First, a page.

Monthly Archives: January 2015


There are opinions that are required in most of academia (and government, press, etc), if you want to keep your job (or ever be invited to parties). Naturally, most of them are false or silly: what would be the point … Continue reading

Posted in Uncategorized | 138 Comments

The Fluidity of Race

Emily Nix and Nancy Qian just put out a paper – The Fluidity of Race – that has gotten some attention. They claim (based on their analysis of US Census records from 1880-1940) that at least 19% of black males … Continue reading

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Mitochondrial male sterility

Most plants are hermaphrodites, producing both pollen and seeds, but there are many species in which some individuals are morphodites and others are purely female.  Often this femaleness (male sterility) is caused by a mitochondrial mutation. I once heard Bob … Continue reading

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The central notion of evidence-based medicine is that our understanding of human biology is imperfect.  Some of the idea we come up with for  treating and preventing disease are effective, but most are not, worse than useless. So we need … Continue reading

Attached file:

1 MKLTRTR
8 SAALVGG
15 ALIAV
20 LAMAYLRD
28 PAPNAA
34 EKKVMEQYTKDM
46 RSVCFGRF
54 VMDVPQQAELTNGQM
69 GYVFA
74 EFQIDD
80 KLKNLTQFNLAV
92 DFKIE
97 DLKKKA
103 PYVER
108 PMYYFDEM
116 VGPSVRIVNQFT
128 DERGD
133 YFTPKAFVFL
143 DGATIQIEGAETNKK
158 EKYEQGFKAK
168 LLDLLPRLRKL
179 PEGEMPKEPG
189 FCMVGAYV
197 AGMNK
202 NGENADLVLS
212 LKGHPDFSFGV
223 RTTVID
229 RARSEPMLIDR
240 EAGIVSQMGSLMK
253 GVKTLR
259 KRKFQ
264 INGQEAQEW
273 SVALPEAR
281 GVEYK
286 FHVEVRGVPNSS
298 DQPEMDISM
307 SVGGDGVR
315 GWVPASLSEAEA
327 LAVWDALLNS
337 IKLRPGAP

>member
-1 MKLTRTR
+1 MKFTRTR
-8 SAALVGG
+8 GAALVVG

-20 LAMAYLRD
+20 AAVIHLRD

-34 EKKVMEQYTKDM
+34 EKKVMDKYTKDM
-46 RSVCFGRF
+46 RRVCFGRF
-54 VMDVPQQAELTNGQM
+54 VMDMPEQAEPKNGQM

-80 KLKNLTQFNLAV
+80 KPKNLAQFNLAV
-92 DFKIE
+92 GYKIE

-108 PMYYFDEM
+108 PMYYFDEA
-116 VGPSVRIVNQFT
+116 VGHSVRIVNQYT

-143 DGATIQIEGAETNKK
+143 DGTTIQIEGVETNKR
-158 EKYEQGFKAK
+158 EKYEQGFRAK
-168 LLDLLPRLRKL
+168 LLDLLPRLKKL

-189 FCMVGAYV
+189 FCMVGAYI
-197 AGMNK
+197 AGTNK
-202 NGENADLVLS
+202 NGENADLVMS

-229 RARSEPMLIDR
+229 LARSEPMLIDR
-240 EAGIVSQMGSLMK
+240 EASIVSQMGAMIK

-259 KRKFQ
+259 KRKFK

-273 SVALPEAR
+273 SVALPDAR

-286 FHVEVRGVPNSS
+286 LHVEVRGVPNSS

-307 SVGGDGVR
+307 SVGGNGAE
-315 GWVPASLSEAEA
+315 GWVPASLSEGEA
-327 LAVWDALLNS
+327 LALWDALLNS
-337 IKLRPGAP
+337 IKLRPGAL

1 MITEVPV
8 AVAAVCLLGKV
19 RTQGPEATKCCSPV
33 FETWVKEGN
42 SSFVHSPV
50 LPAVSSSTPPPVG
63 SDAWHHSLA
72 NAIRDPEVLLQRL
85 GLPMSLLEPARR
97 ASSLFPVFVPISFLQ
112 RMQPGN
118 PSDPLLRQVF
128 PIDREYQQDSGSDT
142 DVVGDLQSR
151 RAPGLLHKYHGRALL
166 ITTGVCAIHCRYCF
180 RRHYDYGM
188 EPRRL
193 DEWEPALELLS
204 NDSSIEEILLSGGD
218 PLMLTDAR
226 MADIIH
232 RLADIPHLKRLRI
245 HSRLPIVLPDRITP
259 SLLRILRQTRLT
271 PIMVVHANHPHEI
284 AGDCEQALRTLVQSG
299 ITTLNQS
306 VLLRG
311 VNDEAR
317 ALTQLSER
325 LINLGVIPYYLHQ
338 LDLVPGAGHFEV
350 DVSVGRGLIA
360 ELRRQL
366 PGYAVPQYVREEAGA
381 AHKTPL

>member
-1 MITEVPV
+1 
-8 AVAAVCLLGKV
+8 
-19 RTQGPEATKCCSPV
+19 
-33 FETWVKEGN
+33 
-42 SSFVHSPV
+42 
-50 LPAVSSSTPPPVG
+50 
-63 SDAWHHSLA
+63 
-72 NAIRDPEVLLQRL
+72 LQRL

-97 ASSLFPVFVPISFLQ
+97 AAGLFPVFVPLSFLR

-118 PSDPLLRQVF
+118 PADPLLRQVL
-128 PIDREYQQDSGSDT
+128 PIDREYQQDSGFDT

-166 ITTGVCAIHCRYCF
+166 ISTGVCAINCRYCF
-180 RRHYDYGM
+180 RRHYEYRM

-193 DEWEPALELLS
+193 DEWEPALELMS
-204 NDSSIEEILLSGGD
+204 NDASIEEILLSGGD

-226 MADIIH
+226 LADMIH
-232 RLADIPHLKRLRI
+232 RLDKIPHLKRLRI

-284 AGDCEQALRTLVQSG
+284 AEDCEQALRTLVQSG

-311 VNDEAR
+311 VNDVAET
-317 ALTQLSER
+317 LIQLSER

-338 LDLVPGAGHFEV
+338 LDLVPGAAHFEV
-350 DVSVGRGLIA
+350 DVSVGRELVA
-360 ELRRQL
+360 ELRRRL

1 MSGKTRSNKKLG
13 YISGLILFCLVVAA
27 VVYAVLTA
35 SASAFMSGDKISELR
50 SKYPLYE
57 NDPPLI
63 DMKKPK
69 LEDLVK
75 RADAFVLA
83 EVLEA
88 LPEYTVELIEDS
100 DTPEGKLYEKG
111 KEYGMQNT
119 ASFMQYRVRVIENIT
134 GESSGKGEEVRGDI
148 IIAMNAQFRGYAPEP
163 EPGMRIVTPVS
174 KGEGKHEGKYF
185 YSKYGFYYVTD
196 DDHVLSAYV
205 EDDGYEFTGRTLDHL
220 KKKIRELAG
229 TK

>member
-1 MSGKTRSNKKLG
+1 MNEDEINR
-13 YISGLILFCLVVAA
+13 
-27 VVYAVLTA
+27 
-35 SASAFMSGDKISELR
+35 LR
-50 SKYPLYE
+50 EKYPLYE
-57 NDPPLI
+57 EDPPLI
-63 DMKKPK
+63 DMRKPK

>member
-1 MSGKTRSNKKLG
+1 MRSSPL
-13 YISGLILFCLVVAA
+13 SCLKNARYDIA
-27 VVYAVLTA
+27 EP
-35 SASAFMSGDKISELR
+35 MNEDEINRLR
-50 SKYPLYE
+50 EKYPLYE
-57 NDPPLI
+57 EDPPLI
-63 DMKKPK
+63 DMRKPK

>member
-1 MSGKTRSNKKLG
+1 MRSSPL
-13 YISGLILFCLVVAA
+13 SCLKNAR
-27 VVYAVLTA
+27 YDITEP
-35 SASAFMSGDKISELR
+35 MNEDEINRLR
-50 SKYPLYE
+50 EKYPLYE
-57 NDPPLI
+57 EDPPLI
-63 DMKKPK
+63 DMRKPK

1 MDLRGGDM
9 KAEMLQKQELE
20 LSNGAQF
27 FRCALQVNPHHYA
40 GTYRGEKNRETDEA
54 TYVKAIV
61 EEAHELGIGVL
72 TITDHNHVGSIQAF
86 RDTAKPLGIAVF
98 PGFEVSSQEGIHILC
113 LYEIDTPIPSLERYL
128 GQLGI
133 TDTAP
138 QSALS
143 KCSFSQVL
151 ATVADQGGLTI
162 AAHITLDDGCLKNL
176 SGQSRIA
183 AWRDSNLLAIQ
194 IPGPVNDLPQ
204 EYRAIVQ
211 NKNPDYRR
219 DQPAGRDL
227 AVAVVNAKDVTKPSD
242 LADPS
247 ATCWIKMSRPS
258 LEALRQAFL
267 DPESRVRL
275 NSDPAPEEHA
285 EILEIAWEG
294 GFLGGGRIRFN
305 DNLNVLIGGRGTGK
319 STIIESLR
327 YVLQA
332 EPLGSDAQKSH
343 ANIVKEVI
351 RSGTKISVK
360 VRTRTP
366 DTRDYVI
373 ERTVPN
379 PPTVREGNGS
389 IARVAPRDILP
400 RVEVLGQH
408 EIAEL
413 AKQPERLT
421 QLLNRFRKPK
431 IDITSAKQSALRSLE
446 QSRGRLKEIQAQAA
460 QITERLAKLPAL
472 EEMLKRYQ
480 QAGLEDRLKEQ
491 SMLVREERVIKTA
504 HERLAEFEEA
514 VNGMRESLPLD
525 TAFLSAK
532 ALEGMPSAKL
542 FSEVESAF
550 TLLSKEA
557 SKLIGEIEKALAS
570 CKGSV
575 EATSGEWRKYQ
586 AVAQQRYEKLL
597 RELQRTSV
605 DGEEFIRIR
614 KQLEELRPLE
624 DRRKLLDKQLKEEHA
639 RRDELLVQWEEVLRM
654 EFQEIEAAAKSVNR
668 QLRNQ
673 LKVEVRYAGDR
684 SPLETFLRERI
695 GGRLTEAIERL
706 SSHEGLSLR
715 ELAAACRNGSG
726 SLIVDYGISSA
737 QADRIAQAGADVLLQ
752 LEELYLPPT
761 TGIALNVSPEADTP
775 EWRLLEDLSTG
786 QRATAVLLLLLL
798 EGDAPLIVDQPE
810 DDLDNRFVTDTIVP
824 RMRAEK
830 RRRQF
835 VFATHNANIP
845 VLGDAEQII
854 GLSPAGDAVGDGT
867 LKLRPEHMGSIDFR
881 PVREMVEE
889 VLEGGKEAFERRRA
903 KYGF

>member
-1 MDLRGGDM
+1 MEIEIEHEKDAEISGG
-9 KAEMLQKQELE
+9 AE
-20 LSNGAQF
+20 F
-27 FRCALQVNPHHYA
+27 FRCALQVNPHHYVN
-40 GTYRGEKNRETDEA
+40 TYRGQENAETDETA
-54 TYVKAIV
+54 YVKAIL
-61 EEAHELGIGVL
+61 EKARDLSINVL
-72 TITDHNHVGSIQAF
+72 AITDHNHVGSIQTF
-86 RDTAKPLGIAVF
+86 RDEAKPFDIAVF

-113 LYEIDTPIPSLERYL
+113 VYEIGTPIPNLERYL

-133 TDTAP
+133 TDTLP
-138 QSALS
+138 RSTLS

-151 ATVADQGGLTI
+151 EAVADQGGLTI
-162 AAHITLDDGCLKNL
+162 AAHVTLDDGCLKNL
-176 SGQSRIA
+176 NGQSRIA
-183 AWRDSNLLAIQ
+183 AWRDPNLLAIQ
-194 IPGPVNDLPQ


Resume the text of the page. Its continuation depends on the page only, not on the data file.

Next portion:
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Lewontin wins the Crafoord Prize

The Crafoord Prize for 2015 was awarded to Richard Lewontin and Tomoko Ohta,  for their discovery that there was very much more genetic variation that had been expected.  Lewontin discovered this using protein gel electrophoresis to study a number of … Continue reading

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Son of Edar

The EDAR V370A variant, almost fixed in northeast Asia, is known to cause coarser hair,  smaller breasts with increased branch density,  shovel-shaped incisors,  more eccrine sweat glands, and changes in the shape of the earlobe. The changes in eccrine sweat … Continue reading

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Stockpile Stewardship

A lot of our nuclear weapons are old, and it’s not clear that they still work. If we still did underground tests, we’d know for sure (and could fix any problems) – but we don’t do that.  We have a … Continue reading

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Quality vs Quantity

Here’s a point I made in Chicago last year: Human capital theory, as I understand it (which isn’t much),  seems to assume that differences in human capital are the product of environmental inputs, much of those inputs contributed by parents.  … Continue reading

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Math and Paleontology

This is from a book on dinosaur evolution – they’re invoking the square-cube law in discussion of warm-blooded dinosaurs.  Trying, anyhow.

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An Invitation

I’ve somehow ended up on a mailing list used by scientific journals, so now I keep getting emails suggesting that I send in an article.  It can sound pretty intriguing: for example,  I got this: An invitation to submit to … Continue reading

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